Although Bob Sheppard didn’t use the word “retired” when he spoke about his career earlier this week. the announcement on Thanksgiving that he is won’t be coming back the PA booth at Yankee Stadium put a quiet cap on an excellent career. The Yanks had already toasted Bob Sheppard; they held a Bob Sheppard Day in May of 2000 and gave him a plaque in Monument Park then. But now an era of baseball is officially over.
Through thick and thin, Sheppard was the Yanks’ PA man. He saw Mickey Mantle’s rise and fall, Reggie Jackson and Billy Martin, the death of Thurmon Munson, some memorably bad Yankee teams in the late 1980s and early 1990s, and the arrival of Derek Jeter and a second golden age. He’s seen more players pass through the stadium that just about anyone else and has pronounced, in that Voice of God, more baseball players than I could ever remember.
He certainly had his way with names too. Shigetoshi Haegawa never sounded better than when Bob would intone it at the Stadium, and we know Derek Jeter loved hearing the man’s voice. Sheppard lives on in a recording announcing the Yanks’ short stop every game.
But beyond his voice, Sheppard lived a life in baseball. By the end, he had announced around 4500 games and over 100 playoff games. He had, quite literally, seen it all, and in an amusing piece by Buster Olney about Bob’s eagerness to leave at the end of the game, you get the sense that perhaps he had sometimes seen enough:
On most game days in the four years I covered the Yankees, from 1998 to 2001, I would wind up at the back of the press box with Bob and Eddie Layton, the team’s former organist, whenever a game was one out from its end. I usually filed the first draft of a game story with the editors at The New York Times by the top of the ninth inning, and because I wanted to make sure I was on the first elevator down to the basement level, I’d move from the front row of the press box to the back, closer to the door. Bob and Eddie always wanted to be on that elevator, too, because they wanted to beat the crowd out of Yankee Stadium.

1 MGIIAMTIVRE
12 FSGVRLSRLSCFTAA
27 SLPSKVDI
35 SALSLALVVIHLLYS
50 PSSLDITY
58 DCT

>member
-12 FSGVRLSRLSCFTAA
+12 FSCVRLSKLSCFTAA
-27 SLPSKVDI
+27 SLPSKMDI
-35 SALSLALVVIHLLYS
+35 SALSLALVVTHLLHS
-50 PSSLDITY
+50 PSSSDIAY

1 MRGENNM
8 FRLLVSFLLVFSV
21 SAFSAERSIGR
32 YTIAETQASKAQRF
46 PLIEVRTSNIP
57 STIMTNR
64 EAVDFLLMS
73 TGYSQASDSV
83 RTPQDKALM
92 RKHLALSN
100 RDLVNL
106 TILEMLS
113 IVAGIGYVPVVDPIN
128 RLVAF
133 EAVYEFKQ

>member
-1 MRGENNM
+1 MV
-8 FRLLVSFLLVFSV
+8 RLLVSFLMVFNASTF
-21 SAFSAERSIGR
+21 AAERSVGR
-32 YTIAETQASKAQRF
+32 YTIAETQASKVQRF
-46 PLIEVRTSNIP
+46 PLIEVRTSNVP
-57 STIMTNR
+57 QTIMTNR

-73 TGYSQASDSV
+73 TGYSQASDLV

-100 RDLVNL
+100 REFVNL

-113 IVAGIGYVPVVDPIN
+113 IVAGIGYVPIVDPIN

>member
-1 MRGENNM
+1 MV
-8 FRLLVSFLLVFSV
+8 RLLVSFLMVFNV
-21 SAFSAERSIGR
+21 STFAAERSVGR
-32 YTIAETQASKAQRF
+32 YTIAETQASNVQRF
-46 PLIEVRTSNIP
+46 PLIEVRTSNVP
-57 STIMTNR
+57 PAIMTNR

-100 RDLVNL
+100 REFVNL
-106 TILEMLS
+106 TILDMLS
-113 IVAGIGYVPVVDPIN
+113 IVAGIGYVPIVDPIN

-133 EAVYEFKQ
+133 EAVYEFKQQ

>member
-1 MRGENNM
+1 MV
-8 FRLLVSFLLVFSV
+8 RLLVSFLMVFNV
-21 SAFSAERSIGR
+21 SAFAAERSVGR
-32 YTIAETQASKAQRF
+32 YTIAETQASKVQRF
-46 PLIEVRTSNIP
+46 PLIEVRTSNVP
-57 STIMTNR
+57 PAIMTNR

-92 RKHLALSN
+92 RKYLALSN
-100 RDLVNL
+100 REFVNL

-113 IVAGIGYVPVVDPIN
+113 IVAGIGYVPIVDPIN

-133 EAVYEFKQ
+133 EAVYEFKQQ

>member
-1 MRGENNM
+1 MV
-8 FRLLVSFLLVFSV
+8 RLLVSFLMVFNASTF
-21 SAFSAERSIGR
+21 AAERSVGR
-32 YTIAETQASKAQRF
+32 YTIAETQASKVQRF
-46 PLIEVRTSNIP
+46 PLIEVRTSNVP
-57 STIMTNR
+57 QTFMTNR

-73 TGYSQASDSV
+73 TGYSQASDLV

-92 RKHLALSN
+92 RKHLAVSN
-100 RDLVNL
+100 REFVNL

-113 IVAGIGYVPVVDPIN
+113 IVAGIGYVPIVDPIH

So we would wait for the final pitch. If somebody reached base with two outs in the ninth, Bob took the 10 steps or so back to his P.A. booth to announce the next hitter and then rejoined us at the back of the press box.
When the final out was actually registered, it was as though a starting gun went off for the three of us: We would race toward the elevator, at varying speeds. But Bob was more efficient than Eddie and I, actually. He would make his move at the crack of the bat that lifted a fly to the outfield, for example, and would assume that somebody would catch the ball. If the ball fell, I guess he figured the crowd’s reaction would tell him so, and he would just backtrack.
Anyway, time after time, Bob would be eight or 10 steps ahead of me as we took off for the elevator, moving with (and I’m absolutely not exaggerating here) remarkable speed for someone who was about 90 years old at the time. He would hold a book in the crook of his arm, like a football. The elevator operater waited for him, closing the doors as soon as he and Eddie (and, as it turned out, a dopey sports writer) stepped on.
I remember how Bob’s PA duties would sometimes taper off by the end of the game. He would only announce last names or sometimes simply not announce a player at all. I always just assumed he was sitting there engrossed in a book and ignoring the game. Olney’s tale drives home that point.
We’ll miss Bob at Yankee Stadium. In fact, we have for the last two years. It just doesn’t sound the same without him. I wonder though if Mr. Sheppard will miss the Stadium and the game experience. After all, it became a job just as we all have jobs, and who really looks forward to doing a repetitive job after the 4500th time anyway?